As I wrote here, I’ve been reading Anastasia Marchenko’s 1847 collection Путевые заметки (“Travel notes”); having finished the two stories in that first edition, Три варьяции на старую тему (“Three variations on an old [in the 1853 edition, одну 'one'] theme”) and Гувернантка (“The governess”), I’m ready to add her to the ranks of the unjustly forgotten. I am glad to see that Belinsky, who calls it (in his last article, a review of Russian literature for 1847) the most remarkable literary book published separately that year, agrees with me that the first is the prize of the pair. The narrator is a woman recalling the great adventure of her life, an on-again-off-again sort-of-romance with a man whom she met when she was twenty and he fifteen; the first chapter is called “Lyolya” (the diminutive by which he was then known), the second “Alexis” (the Frenchified form he used as a cocky young man with a European education), and the third “Aleksei Petrovich,” his official name (to match his by then official personality), and it’s told with a winning brio that promises well for the author’s career — it’s astonishing that she was a teenager when she wrote and published it (in Odessa). It brought to my mind Lermontov’s lines “Герой известен, и не нов предмет;/ Тем лучше: устарело все, что́ ново!” (“The hero’s known, the subject isn’t new; so much the better — all that’s new’s grown old!” from a poem she quotes several times for chapter epigraphs, along with Pushkin and — God save the mark! — Bulwer-Lytton). The other story, while decently written (if overlong), is basically just another society tale of the sort that had been so popular in the 1830s, full of balls and card tables, confessions and renunciations, flaming cheeks and rosy lips; the novelty was that the narrator was a governess (a profession the author tried briefly). Either would make a good entry in an anthology of women’s writing from tsarist Russia, but it’s the first that makes me want to read more of her. Olga Demidova says of her in Dictionary of Russian Women Writers:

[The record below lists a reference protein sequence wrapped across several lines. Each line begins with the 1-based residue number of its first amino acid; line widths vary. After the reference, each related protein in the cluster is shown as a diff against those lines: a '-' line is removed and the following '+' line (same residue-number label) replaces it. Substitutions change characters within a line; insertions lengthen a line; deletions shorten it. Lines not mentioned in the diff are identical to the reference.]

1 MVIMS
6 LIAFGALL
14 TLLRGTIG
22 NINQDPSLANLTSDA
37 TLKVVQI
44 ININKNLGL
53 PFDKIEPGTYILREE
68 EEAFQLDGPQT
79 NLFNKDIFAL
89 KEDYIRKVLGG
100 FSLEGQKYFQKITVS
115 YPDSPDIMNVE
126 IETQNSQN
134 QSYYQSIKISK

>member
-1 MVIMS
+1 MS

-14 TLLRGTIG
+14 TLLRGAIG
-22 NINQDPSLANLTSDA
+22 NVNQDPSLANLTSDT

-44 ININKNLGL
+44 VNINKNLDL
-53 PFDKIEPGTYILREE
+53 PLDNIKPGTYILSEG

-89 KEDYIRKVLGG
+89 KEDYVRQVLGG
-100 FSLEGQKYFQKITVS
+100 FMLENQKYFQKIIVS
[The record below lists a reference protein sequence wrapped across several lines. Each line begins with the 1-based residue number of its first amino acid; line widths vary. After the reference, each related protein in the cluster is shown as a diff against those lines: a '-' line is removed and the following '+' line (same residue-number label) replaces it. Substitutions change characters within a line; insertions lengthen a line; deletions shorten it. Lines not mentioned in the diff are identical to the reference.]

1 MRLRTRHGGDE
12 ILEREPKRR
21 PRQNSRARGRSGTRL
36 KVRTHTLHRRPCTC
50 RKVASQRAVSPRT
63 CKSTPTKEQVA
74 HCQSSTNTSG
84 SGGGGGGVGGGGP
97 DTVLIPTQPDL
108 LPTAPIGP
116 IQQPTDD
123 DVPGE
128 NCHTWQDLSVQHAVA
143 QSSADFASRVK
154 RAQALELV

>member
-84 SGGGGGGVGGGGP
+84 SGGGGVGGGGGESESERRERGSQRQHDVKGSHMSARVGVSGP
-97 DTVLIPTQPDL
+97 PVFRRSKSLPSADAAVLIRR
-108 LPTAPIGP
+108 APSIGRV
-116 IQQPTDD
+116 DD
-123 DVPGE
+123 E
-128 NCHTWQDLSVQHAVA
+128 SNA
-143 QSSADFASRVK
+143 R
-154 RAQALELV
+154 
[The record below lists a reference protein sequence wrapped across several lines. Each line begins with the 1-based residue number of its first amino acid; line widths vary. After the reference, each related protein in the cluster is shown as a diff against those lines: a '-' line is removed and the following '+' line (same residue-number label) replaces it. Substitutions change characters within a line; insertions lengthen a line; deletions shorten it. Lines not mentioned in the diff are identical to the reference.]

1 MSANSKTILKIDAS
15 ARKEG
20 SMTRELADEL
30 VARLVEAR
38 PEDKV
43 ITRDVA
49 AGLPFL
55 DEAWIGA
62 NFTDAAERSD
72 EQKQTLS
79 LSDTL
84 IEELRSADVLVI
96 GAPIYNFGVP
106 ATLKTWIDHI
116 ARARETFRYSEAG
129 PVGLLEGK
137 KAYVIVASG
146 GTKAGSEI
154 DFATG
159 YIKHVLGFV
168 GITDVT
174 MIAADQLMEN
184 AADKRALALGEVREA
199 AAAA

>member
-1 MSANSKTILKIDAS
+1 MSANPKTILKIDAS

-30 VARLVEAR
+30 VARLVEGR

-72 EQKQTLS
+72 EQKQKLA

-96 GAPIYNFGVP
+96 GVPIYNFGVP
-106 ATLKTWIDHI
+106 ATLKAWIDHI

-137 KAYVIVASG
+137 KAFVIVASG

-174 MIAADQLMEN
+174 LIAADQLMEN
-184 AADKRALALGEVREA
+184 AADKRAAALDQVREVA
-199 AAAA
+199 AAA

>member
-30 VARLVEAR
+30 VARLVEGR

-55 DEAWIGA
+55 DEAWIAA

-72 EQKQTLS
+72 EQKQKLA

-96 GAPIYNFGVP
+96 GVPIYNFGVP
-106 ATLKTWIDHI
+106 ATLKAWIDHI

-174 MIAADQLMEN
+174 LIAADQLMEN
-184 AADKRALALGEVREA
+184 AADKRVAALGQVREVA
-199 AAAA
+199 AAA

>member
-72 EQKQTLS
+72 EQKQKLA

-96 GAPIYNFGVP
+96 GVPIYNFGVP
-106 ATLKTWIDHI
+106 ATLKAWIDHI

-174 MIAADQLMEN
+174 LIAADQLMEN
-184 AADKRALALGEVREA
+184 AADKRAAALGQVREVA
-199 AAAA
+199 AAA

Her main themes were love and marriage. In all of her writings, Marchenko propagated George Sand’s message that a woman should be free to love whomever she chooses and that the first freedom was to be found in an equal relationship and marriage. Thus, Marchenko was addressing the “woman question” as early as the 1840s although, as was later noted, “her experience gave her a broader perspective on work and on the necessity of enjoying life than that expressed by strict followers of the theory of emancipation” [...]
Many of Marchenko’s stories are in the then popular form of a woman’s diary (zapiski), with the narrator-observer always present. As was typical of women’s literature of the period, Marchenko has constant recourse to lyrical digressions, pouring out the complaints, dissatisfactions, and emotions flooding her soul. Consequently, not all of her writings are of equal quality: among her numerous stories and novels “Around and About” (Vokrug da okolo, 1855), “Hills” (Gory, 1856), “The Salamander” (Salamandra, 1859), and Soap Bubbles (Myl’nye puzyri, 1858) are considered her best. [...]
Marchenko remained one of the most popular women writers from 1847 through the mid-1850s, when she married a man named Kiriakov and followed him first to St. Petersburg and then to Kherson, interrupting her literary career.
A man, of course, didn’t have to interrupt his literary career when he got married.